The indelible evanescence of David Rattray’s Montauk

Image: still from “David Rattray reading ‘Mr. Peacock,'” (Antenna TV, 1992),

Today I’m revisiting one of my favorite walking poems (or is it a travelogue?), David Rattray’s “West from Napeague” (read it here).

I love the singular movement of this piece, the way it’s structured like one long, deep breath, in and out. I love the language’s simplicity, and its diamond-like clarity, the way it seems to embrace and resist temporariness (like a coastal ecosystem).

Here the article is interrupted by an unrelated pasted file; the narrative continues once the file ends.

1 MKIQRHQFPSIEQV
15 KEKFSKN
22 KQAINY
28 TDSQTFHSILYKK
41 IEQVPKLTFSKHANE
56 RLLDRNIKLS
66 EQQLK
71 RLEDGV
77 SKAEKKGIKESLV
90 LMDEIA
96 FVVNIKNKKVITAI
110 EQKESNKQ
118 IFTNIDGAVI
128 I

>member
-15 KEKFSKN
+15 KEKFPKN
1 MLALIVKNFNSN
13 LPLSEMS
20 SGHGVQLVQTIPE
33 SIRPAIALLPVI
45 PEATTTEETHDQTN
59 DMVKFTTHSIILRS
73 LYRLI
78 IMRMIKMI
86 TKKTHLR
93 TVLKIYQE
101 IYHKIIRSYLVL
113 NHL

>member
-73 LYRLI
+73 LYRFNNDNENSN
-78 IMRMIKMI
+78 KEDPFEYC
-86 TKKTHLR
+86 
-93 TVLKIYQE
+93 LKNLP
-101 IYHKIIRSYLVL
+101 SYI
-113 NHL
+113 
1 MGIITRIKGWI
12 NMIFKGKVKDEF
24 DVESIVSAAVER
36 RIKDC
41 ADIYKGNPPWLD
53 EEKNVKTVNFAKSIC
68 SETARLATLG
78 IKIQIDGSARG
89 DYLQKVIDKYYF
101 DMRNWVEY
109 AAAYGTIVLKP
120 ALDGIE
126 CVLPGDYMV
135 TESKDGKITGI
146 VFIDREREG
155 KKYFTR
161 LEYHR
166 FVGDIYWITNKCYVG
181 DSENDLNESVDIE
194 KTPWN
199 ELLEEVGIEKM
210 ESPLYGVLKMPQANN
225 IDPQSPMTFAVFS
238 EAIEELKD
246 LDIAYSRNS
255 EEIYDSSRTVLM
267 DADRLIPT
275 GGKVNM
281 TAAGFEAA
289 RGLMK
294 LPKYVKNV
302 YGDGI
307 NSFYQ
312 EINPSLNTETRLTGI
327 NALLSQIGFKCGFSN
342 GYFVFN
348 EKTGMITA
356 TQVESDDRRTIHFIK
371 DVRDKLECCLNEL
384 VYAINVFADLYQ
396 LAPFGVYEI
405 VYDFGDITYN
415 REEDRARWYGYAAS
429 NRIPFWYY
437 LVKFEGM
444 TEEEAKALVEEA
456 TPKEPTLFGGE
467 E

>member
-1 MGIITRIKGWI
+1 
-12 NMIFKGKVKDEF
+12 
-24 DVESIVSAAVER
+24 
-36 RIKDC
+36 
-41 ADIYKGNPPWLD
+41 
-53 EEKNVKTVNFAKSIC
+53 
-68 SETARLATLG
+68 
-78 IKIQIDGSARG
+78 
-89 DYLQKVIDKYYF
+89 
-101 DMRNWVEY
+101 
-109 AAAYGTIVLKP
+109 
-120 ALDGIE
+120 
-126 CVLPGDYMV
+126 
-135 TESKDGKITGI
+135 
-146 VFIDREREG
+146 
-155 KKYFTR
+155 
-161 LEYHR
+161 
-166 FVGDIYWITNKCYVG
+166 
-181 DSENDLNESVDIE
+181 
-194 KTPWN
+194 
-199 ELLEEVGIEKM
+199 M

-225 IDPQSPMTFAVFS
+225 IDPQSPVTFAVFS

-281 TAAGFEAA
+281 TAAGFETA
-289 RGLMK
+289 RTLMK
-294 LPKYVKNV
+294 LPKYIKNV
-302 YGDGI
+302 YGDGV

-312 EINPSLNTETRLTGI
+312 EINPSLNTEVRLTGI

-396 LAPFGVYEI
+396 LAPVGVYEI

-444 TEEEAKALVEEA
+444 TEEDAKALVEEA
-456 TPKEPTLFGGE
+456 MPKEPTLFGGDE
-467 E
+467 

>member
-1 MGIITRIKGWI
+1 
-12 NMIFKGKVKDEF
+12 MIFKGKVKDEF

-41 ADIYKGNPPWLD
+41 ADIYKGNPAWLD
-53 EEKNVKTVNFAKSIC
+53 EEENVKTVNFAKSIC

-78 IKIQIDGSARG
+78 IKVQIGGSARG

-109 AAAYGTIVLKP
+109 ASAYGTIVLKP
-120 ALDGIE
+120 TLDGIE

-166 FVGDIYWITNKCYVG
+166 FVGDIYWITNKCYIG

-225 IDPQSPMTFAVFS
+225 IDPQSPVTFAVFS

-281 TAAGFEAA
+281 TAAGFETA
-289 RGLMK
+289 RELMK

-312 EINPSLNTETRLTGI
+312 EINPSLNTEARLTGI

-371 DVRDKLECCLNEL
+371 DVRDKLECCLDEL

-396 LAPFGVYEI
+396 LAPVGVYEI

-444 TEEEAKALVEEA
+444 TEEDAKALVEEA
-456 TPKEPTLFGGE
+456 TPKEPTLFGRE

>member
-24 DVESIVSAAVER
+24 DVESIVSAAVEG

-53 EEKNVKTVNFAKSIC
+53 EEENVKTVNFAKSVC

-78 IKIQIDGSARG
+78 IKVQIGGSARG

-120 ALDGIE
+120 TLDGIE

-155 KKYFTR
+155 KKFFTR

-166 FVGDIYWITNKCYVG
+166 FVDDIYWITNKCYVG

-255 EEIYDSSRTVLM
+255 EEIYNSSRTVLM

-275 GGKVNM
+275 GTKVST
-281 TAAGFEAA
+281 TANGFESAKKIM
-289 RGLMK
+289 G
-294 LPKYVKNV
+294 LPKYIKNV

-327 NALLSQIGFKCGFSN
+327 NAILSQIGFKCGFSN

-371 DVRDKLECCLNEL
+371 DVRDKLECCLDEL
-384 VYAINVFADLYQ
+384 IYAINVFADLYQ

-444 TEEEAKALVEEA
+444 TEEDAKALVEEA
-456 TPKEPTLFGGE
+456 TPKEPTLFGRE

Included in the above PDF is another great essay, “The Darkened Chamber,” in which Rattray joins writers like Susan Sontag, Hervé Guibert, and Roland Barthes in offering aphoristic and metaphoric commentary on photography’s relationship to memory and materiality.

Both of these essays can be found in How I Became One of the Invisible, edited by Chris Kraus for Semiotext(e), first published in 1992. Invisible was recently reissued with additional material. Make sure to buy it before it goes back out of print!